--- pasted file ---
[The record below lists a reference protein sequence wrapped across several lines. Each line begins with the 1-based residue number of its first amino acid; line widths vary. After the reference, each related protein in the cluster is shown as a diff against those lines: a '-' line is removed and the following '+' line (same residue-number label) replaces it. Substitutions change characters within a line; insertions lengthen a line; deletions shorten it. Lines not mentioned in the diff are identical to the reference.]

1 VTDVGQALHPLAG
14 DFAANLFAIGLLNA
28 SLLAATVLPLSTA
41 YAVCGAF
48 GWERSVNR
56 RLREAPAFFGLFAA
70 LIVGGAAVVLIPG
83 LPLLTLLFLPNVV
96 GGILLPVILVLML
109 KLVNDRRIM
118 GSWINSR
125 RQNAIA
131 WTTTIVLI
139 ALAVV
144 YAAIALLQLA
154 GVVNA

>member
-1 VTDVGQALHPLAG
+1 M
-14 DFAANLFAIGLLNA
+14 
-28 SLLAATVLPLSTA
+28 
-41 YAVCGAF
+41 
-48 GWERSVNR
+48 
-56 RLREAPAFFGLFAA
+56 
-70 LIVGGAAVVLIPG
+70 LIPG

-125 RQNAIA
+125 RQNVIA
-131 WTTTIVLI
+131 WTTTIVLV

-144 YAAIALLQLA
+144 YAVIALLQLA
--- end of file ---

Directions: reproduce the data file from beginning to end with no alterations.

[The record below lists a reference protein sequence wrapped across several lines. Each line begins with the 1-based residue number of its first amino acid; line widths vary. After the reference, each related protein in the cluster is shown as a diff against those lines: a '-' line is removed and the following '+' line (same residue-number label) replaces it. Substitutions change characters within a line; insertions lengthen a line; deletions shorten it. Lines not mentioned in the diff are identical to the reference.]

1 VTDVGQALHPLAG
14 DFAANLFAIGLLNA
28 SLLAATVLPLSTA
41 YAVCGAF
48 GWERSVNR
56 RLREAPAFFGLFAA
70 LIVGGAAVVLIPG
83 LPLLTLLFLPNVV
96 GGILLPVILVLML
109 KLVNDRRIM
118 GSWINSR
125 RQNAIA
131 WTTTIVLI
139 ALAVV
144 YAAIALLQLA
154 GVVNA

>member
-1 VTDVGQALHPLAG
+1 M
-14 DFAANLFAIGLLNA
+14 
-28 SLLAATVLPLSTA
+28 
-41 YAVCGAF
+41 
-48 GWERSVNR
+48 
-56 RLREAPAFFGLFAA
+56 
-70 LIVGGAAVVLIPG
+70 LIPG

-125 RQNAIA
+125 RQNVIA
-131 WTTTIVLI
+131 WTTTIVLV

-144 YAAIALLQLA
+144 YAVIALLQLA